Mayor Joe Hogsett’s administration has decided against redeveloping the City-County Building, which was left nearly half empty last year when the courts moved to the new Community Justice Campus.
Instead, the city will work through 2024 to consolidate into its most prominent piece of real estate offices that are now scattered around downtown, including those of the Department of Public Works and the Department of Business and Neighborhood Services.
Over the past several years, officials have been exploring whether the nearly 735,000-square-foot property could be converted into apartments or other uses. While some parts of the building might still be redeveloped at some point, city officials have committed to keeping Indianapolis government in the 28-story structure.
“This will get everybody under one roof,” said City Controller Sarah Riordan.
She said city officials are still considering what to do with the west wing, where many courts had been located.
“We’ll be open to a lot of different possibilities, but I think going in the direction of having some other governmental service would be consistent with use of the rest of the building. But we’re talking about a number of possibilities.”
When court offices left the tower, about 175,000 square feet of space was left vacant. The city’s real estate consultants pegged the vacancy rate at 44%.
By the end of 2024, the building is expected to be more than 90% occupied.
The city estimates the first phase of the consolidation plan, which involves moving 74,000 square feet of city offices from 1200 S. Madison Ave. by the end of this year, will cost $2 million. That includes moving expenses, space buildout and furniture.
The city leases the Madison Avenue space, which houses offices for Business and Neighborhood Services, DPW’s engineering team and Indy Parks, for $1.3 million per year.
The second phase of the consolidation plan will see Marion County Community Corrections move from nearly 29,000 square feet at Jail I—slated for demolition next year—to space on the sixth floor of the City-County Building, alongside the Marion County Clerk.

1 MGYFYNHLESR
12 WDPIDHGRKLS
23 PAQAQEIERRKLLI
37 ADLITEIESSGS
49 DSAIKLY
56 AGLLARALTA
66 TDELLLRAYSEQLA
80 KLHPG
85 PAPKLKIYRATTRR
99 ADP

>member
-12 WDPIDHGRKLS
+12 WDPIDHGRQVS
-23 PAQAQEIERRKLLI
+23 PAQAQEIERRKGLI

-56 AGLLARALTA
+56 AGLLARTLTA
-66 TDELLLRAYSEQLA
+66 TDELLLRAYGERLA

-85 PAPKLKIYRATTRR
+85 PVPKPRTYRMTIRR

The cost for that move has not been projected.
Riordan said the decision to consolidate into the City-County Building was driven by cost.
Asking downtown lease rates for Class A office space are about $25 per square foot per year.
By comparison, city and county offices pay $10-$11 per square foot per year to the Indianapolis-Marion County Building Authority, which owns and manages the City-County Building.
For the building authority’s 2024-2025 fiscal year, which will start next July, the base rent for users is expected to be $10.12 per square foot, down nearly 50 cents from the current year.
“The location of this building is pretty great, so I think that is also driving our decision to stay—that we’re going to save money and re-utilize this asset at this location, is really good. And we probably couldn’t find something like [this] elsewhere downtown,” Riordan said.
Andrew Urban is vice president of commercial services for the Indianapolis office of Toronto-based brokerage Colliers International.
He said the city’s decision to recentralize its non-judicial offices is smart.
“It just makes a lot of sense to exit the 1200 Madison building and the lease there, allowing the city to save some money, and move into a building that otherwise would be sitting somewhat vacant—potentially for years. It’s a pragmatic decision, but it also makes some intuitive economic sense,” he told IBJ.
‘More work needs to be done’
Urban said he’s not surprised by the city’s decision to forgo redeveloping the building.
The volatility of the real estate market, including rising construction costs and interest rates, would make repurposing the structure nearly impossible for several years.
City officials have estimated it would take $75 million to $125 million to repurpose the building, regardless of the use.
The city entertained ideas submitted as part of a request for information process in late 2021, receiving responses from three Indianapolis-based firms: Chase Development, Flaherty & Collins and TWG Development LLC.
All three proposals focused on housing, including apartments. But the execution of each varied in both cost and composition.
Chase Development proposed converting the main tower to residential and adding small structures with retail, more apartments and condominiums elsewhere on the 4.25-acre site. It did not include a cost estimate.
TWG’s project called for the main tower to be converted into 350 apartments, more than half of which would be luxury units and the rest for low-income households.
The 28th-floor observation area would have been made into a cafe, and the council chambers would have been converted into a concert venue.
The west wing would have been a hub for public education, with the proposal calling for the relocation of Indianapolis Public Schools and Herron Classical Schools offices to the building.
And the east wing would have been “back office” space for departments that don’t have a public-facing role.